Itching To Travel Again, Some Americans Take Advantage Of Lower Airfare
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Promising vaccine news may have some hoping to see the light at the end of the pandemic tunnel and maybe even daring to think about getting on a plane bound for, well, just about anywhere. NPR's David Schaper reports.
DAVID SCHAPER, BYLINE: The Pizzarello family loves to travel, so much so that dad Ed hasn't even brought up the subject so his kids wouldn't get their hopes up. But the other night at the dinner table...
ED PIZZARELLO: I just said nonchalantly. Like, it wasn't even something I planned. I said, you know, hey, like, if we were done today and there were no more travel restrictions, what's the first place you'd want to go?
SCHAPER: Pizzarello writes a travel blog called Pizza in Motion, and he was expecting cautious responses. Instead, he got the opposite.
PIZZARELLO: Both of the kids and my wife all shout out places that they are just, like, raring to go.
SCHAPER: Places like...
PIZZARELLO: Italy, and then there was Australia. And then my son changed from Australia to China to Japan, back to Australia. And my daughter realized she wanted to go to Iceland more than she wanted to go to Canada. So there were a lot of choices (laughter).
SCHAPER: Pizzarello says he's not ready to book a trip yet, but he is looking. And a lot of other people are itching to travel, too.
KENDRA THORNTON: I think it's at an all-time high.
SCHAPER: Kendra Thornton runs the travel agency Royal Travel & Tours in Chicago's northern suburbs, and she says there's certainly a lot of pent-up demand.
THORNTON: People are tired of being at home. We hear that over and over when we speak to clients. They want something to look forward to. It's a new year. They're feeling optimistic, and they really want to have something on their calendar.
SCHAPER: Thornton says some want to book long weekends in February and March or spring break trips, while others are looking at summer and fall. She says the new federal requirement that those coming into the U.S. must first test negative for the coronavirus has chilled some travel enthusiasm. But after this dreadful year for the industry, is she now seeing the light at the end of the tunnel?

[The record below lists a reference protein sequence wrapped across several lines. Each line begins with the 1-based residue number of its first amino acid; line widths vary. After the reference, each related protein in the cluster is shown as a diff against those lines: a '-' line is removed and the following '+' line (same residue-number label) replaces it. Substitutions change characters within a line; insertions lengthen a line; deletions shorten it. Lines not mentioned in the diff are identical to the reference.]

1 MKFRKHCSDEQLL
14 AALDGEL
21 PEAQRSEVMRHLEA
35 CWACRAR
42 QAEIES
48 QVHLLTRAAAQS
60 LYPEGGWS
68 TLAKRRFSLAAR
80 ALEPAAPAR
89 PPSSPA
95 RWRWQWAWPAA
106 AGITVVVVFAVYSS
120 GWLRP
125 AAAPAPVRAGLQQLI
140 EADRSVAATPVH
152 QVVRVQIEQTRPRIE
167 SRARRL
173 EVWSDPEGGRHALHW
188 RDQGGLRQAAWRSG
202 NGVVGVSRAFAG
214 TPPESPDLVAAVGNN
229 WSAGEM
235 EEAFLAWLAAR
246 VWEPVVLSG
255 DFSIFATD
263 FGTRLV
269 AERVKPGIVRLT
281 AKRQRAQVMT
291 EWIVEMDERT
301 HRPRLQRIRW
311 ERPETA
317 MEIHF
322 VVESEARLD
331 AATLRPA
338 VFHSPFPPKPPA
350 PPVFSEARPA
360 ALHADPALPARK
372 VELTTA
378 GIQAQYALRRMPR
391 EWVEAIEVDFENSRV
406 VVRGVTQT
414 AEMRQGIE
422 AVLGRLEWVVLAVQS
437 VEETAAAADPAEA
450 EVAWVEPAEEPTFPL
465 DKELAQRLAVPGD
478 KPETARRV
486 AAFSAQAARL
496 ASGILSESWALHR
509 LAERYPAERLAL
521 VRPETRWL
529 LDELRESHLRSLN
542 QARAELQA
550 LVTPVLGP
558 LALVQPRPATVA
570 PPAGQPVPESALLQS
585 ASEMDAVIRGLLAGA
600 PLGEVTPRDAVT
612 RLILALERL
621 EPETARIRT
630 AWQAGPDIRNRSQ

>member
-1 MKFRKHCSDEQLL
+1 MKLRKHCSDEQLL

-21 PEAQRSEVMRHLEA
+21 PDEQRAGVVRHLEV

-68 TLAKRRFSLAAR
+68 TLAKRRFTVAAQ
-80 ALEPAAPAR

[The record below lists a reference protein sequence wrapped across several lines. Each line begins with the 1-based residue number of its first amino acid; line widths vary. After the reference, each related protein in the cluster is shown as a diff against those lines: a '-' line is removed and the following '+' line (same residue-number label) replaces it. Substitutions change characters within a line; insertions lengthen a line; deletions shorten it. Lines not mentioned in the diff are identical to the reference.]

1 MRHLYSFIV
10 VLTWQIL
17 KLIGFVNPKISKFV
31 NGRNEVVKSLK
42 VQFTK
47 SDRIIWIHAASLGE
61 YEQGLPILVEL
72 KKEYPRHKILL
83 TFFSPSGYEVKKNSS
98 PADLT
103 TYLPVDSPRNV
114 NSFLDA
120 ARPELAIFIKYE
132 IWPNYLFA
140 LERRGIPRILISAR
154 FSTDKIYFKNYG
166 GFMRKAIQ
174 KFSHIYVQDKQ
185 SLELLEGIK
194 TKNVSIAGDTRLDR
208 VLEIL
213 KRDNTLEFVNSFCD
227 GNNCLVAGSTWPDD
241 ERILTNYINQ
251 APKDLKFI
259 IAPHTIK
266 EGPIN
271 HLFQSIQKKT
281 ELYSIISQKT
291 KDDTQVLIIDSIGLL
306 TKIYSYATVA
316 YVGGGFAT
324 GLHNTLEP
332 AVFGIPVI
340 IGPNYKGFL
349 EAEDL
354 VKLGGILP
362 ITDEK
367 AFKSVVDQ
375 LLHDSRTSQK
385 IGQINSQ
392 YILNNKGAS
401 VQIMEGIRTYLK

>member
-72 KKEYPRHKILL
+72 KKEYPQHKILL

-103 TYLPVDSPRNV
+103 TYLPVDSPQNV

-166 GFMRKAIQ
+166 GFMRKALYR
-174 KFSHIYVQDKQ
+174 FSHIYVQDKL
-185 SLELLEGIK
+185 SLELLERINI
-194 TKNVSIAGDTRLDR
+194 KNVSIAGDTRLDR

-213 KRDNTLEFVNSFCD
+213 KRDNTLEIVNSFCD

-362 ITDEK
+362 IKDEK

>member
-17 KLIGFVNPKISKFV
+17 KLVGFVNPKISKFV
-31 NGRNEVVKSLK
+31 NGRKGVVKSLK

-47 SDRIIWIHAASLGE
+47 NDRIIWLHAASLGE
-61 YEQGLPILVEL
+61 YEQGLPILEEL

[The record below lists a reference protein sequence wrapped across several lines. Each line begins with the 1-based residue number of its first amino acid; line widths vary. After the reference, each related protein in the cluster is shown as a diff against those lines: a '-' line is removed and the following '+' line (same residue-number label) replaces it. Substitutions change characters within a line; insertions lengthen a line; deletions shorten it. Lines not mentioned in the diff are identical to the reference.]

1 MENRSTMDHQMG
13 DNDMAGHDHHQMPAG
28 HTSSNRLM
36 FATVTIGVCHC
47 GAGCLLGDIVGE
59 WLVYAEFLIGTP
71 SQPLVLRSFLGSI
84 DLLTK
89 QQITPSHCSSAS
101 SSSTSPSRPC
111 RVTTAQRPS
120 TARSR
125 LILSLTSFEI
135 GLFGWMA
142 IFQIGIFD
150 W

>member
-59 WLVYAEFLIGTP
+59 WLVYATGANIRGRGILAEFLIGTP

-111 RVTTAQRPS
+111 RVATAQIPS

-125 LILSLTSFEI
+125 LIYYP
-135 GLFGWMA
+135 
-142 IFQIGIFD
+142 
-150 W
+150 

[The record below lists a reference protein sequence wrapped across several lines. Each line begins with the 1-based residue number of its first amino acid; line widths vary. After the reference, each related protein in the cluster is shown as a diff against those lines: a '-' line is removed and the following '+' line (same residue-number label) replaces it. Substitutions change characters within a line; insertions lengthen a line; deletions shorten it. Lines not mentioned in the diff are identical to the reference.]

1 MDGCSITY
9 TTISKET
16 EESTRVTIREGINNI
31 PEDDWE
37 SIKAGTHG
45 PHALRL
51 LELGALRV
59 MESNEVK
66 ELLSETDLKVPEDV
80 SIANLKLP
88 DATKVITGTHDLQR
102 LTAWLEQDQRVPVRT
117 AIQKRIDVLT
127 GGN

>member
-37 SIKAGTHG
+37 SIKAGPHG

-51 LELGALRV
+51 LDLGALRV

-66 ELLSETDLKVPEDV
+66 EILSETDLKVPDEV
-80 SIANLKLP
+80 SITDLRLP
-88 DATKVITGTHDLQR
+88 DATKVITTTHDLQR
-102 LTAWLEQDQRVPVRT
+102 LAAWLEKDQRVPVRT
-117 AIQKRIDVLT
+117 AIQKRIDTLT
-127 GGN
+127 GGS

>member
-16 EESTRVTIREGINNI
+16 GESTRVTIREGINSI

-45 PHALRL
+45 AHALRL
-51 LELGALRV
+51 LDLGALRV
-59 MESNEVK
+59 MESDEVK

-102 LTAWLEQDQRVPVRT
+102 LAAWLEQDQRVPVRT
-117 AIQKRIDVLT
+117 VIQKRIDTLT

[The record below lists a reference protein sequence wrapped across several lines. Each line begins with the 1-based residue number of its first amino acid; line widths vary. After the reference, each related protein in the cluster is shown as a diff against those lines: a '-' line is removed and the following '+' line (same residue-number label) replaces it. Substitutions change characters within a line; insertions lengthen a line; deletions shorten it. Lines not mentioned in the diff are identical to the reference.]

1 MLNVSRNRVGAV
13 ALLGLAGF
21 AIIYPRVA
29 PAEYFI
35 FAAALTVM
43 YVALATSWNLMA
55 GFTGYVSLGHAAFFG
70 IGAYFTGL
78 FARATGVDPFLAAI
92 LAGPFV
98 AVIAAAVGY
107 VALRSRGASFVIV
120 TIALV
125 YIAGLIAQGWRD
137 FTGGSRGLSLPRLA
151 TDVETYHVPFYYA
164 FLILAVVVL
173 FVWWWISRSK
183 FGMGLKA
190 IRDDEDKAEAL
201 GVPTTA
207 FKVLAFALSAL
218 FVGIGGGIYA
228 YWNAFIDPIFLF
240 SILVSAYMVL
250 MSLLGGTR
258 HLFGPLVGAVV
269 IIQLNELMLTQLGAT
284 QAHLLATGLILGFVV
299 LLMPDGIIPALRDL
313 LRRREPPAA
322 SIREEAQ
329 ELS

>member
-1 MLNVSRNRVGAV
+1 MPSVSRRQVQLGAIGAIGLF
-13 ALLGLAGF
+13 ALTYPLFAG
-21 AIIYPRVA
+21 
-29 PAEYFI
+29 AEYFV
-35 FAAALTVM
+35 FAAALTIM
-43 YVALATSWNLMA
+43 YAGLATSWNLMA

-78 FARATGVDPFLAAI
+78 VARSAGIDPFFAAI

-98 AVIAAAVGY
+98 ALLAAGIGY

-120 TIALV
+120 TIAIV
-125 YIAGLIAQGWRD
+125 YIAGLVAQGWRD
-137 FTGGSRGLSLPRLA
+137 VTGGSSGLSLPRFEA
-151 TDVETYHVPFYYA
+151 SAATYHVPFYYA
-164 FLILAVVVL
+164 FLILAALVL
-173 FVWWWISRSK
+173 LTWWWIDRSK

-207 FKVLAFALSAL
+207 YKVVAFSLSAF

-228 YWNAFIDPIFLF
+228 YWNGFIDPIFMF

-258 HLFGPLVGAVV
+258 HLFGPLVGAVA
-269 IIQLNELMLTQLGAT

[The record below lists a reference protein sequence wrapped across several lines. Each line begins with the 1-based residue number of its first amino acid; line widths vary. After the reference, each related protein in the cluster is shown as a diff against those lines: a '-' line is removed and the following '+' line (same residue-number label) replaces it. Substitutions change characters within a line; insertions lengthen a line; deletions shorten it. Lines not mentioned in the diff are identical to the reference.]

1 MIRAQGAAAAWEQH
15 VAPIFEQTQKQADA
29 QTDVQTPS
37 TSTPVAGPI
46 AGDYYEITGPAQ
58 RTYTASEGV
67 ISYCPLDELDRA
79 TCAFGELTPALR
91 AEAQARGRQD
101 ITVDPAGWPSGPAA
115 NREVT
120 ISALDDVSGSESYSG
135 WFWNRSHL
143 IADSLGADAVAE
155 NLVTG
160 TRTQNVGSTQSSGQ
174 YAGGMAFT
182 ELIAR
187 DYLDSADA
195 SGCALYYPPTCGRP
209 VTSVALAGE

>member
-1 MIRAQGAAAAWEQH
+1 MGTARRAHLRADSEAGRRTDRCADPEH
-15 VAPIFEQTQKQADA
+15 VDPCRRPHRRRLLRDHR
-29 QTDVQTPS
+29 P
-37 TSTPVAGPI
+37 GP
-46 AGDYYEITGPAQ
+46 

THORNTON: Oh, yeah. I never say never now because we thought we were in the clear when 2021 started. And then that CDC mandate came out, and everyone in our industry was very caught off guard by that.
SCHAPER: But Kendra Thornton says with airfares really low right now and airlines dropping change fees, people will start booking trips. She says hotels and resorts are becoming more flexible, some even offering guests free COVID testing to help them meet the new CDC requirement.
THORNTON: It's been a yo-yo. We probably aren't fully out of the clear yet, but we're very optimistic. We know people want to travel.
SCHAPER: A recent survey by the American Society of Travel Advisors indicates that 87% of Americans plan to travel this summer, but to where and how will likely be influenced by the vaccine rollout. Roger Dow of the U.S. Travel Association told reporters this week that the pandemic has decimated the travel industry. Since March, hotels, airlines, rental car companies, theme parks, restaurants and other U.S. businesses relying on tourism have lost more than half a trillion dollars. That's trillion with a T. And the industry's unemployment rate soared to over 50%. Dow says as the travel industry goes, so goes much of the U.S. economy.
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ROGER DOW: Simply put, the broad-based economic and jobs recovery is impossible without the revival of the travel industry.
SCHAPER: And that revival can't come soon enough. United Airlines today notified 14,000 employees that they may be furloughed April 1 when a second round of government aid runs out. And other airlines might follow suit unless people really start to feel safe enough to scratch that travel itch and start booking trips. David Schaper, NPR News, Chicago.
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